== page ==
The Warriors pressed “send” on a couple of last-minute deals to get under the tax. Doing so cost them two second-year players they once had high hopes for.
Point guard Charles Jenkins, who started several games as a rookie and proved reliable, was shipped to Philadelphia, according to sources. Tyler, the former high school prodigy who barely got off the bench in one-plus seasons, is head to Atlanta.
The salary dumps, which occurred just before the deadline, cut more than $1.5 million off the Warriors’ salary cap figure. The Warriors needed to trim $1.2 million to avoid paying the luxury tax penalty.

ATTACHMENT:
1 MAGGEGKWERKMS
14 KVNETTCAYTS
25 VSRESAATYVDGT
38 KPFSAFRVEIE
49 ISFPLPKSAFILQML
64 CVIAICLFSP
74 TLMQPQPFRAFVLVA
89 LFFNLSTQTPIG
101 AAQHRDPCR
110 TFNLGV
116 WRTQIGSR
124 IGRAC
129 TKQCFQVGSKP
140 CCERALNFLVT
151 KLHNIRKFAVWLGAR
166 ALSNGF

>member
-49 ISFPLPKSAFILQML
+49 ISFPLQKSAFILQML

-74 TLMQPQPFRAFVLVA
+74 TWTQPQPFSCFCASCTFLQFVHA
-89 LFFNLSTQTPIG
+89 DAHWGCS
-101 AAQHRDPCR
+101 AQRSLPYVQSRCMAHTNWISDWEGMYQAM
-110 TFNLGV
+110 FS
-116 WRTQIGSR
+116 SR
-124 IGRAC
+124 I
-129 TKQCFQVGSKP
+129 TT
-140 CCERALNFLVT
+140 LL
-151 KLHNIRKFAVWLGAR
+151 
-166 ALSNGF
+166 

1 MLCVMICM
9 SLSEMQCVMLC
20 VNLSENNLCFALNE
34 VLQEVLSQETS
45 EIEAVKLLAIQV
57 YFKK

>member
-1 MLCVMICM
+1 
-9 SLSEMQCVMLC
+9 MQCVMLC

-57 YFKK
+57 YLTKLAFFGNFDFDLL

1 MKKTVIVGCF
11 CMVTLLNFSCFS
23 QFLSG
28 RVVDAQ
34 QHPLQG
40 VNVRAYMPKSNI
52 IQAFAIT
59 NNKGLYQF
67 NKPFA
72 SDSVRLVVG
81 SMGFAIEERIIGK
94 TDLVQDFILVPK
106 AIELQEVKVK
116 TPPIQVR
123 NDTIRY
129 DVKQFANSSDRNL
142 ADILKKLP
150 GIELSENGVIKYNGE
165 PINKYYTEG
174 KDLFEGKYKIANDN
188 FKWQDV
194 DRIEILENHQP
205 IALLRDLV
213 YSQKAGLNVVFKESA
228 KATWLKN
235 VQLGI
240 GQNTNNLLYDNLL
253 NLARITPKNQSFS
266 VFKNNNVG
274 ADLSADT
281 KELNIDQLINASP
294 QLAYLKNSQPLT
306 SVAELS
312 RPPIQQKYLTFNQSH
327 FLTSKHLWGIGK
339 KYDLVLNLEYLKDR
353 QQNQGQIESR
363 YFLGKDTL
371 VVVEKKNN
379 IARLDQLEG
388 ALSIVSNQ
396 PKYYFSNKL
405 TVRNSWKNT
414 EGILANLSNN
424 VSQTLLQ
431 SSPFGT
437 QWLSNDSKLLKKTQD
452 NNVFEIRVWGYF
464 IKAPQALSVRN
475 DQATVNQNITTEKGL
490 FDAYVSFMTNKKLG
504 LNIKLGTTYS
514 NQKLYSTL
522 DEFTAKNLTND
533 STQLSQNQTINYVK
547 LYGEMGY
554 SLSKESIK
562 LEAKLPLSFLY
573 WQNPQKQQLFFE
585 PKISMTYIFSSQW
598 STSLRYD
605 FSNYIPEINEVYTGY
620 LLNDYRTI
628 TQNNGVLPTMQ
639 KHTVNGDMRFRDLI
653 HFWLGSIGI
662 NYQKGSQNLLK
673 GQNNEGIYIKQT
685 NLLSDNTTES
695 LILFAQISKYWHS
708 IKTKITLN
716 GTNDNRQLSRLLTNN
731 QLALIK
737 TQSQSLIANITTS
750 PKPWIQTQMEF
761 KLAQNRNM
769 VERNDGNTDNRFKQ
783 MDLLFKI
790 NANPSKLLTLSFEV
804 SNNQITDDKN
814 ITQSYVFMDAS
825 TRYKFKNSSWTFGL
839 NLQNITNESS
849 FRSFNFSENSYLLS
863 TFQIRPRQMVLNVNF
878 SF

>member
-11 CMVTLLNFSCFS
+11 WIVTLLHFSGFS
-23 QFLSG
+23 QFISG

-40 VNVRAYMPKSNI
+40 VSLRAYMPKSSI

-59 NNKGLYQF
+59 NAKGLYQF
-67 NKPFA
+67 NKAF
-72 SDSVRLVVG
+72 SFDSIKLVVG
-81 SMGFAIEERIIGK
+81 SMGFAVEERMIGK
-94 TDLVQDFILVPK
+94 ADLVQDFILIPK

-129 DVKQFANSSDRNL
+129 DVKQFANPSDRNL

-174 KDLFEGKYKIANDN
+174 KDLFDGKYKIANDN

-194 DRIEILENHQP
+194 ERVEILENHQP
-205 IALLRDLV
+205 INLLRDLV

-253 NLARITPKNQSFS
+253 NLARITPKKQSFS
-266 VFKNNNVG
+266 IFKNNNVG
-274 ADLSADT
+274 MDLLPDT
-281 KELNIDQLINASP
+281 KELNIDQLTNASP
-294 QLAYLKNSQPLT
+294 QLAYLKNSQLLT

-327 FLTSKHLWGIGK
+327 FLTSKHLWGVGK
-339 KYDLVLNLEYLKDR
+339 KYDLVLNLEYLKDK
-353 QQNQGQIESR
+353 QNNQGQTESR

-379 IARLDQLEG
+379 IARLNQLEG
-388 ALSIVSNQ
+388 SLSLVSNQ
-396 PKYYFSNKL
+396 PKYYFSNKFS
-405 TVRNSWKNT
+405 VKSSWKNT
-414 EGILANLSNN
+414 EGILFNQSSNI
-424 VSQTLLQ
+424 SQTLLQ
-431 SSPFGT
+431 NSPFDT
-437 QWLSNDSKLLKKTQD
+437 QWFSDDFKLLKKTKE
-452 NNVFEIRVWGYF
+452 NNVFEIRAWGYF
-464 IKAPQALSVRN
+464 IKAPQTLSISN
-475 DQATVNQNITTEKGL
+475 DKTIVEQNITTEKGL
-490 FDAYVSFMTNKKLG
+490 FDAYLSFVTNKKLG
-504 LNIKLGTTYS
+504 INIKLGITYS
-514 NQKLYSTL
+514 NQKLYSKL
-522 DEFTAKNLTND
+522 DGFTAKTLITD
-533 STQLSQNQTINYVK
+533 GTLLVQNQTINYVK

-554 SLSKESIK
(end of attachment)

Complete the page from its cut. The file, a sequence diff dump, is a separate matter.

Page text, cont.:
But this deal was less about saving the $1 million now and buying the Warriors time in the future. Golden State is resigned to being a tax team. Having already committed to an expensive core, management is prepared to go over the tax to upgrade the talent. Getting under now means they can go over the tax next season and not incur the harsh penalties for being a repeat offender.
Basically, the Warriors want to save their go-over-the-tax card until it really matters. Going over the tax to keep Jenkins, Tyler and rookie guard Kent Bazemore turned out to be not worth it for Golden State.